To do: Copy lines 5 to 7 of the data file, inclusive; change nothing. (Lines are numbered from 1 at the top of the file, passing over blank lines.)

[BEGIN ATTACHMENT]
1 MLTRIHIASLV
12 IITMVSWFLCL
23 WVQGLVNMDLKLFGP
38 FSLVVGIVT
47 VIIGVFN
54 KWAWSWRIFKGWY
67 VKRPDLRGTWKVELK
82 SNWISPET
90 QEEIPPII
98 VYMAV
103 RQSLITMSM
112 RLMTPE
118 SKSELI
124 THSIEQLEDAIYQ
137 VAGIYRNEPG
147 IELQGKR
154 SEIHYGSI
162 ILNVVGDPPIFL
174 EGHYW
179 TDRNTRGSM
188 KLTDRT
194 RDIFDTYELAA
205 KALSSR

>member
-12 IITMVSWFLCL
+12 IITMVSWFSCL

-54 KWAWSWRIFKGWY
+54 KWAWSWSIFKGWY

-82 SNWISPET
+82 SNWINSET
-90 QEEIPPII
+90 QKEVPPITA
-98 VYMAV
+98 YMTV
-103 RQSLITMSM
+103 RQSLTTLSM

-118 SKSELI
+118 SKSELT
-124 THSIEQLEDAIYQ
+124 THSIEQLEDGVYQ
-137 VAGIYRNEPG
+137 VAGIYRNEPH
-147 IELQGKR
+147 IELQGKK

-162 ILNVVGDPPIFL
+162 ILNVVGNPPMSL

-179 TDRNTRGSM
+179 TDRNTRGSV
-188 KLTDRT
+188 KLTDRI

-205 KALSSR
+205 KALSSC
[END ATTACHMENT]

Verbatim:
47 VIIGVFN
54 KWAWSWRIFKGWY
67 VKRPDLRGTWKVELK